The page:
California Democratic congresswoman Barbara Lee has said she wants a $26 minimum wage in her state.
And we libertarians are dismissed as lunatics wanting to create a utopia.
Every time I hear someone make statements like this, I keep thinking of that classic line from Austin Powers 2.
According to Brendan Bordelon at the Libertarian Republic, if this minimum wage was instituted in California, employees working 40 hours per week and taking no vacations would earn over $54,000 each year.
There are things we want in life, but they just aren’t going to happen. Getting paid $26 to stock the dairy section of the grocery store like I did for three years at my local QFC is one of them.
Let me just throw this out there, while leaving aside the biggest question of how a business would pay for this without having to raise prices. If someone can earn $54,000 a year just flipping burgers without having to graduate from high school, what incentive is there to invest in higher education if it involves getting into debt?
This is in fact a huge problem already. College graduates are entering the workforce making as much or little more than those who graduate only from high school. There are certain jobs that require a college degree and yet pay the same if not less than a cashier working in a grocery store, a job that does not require a college degree.
Doug Casey has also addressed the significance of the misguided attitude advocates for the minimum wage have, which holds that people should be guaranteed a certain standard of living no matter what job they work.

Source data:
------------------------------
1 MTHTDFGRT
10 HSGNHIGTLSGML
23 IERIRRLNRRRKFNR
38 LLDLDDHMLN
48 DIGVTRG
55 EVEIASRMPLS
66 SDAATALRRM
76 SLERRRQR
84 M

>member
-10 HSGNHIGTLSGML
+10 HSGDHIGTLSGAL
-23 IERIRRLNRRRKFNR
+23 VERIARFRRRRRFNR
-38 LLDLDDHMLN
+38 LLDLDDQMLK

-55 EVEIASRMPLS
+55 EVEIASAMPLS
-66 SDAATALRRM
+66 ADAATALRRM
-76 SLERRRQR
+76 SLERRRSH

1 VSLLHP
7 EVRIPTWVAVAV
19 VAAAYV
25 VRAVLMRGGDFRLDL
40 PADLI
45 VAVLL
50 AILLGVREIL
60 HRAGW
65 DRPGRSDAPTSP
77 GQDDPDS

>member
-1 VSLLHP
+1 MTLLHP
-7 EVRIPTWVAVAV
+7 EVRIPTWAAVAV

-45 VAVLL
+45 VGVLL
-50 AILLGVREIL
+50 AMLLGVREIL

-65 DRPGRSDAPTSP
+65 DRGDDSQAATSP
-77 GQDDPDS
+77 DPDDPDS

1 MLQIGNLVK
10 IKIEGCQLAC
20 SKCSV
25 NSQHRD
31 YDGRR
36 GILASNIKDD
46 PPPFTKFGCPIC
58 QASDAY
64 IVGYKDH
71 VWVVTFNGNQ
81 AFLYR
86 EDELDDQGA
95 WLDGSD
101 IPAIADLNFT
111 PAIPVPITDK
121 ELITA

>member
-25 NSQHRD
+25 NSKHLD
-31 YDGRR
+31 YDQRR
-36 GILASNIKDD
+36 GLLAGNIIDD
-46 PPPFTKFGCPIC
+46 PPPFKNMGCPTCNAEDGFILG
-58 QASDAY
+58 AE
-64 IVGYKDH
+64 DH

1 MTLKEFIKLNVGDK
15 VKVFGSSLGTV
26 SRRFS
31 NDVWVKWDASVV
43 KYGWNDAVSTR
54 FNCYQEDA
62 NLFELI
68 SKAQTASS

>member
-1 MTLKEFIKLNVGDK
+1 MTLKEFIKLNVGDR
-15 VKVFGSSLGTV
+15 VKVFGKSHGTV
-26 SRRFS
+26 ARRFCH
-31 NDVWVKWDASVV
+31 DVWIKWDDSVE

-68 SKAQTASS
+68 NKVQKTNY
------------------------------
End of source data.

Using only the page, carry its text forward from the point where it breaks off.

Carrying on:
Once a country buys into the idea that an above-average, privileged lifestyle is everyone’s minimum due, when the fortunate few can lobby for special deals to rake something off the table as they squeeze wealth out of others by force, that country is on the decline.
Just for the record, I speak as someone who has made very little money since coming out of college – in fact, my first job out of college paid less than the job I worked before college. It would certainly be nice to make $54,000 a year working at a job that pays half of that currently, but I am not delusional enough to think I would still have a job if this occurred.
Ultimately, I get to decide how much I am paid by the skills I choose to learn and my ability to negotiate with my employer or potential employers. If I am paid little, it is because I have chosen a career that pays little. If I felt inclined towards it, I could certainly take the steps necessary to work a well-paying job. But because of my own life choices that is not the case, and I do not hold anyone but myself responsible for this. Working as a reporter, I knew the field paid little and chose it anyways because it offered things that I value more than money, such as autonomy and independence.
People who make minimum wage and want to earn more have the ability to change that by learning new skills and gaining applicable experience. Having the government artificially raise the value of your labor will only result in raised prices and higher unemployment.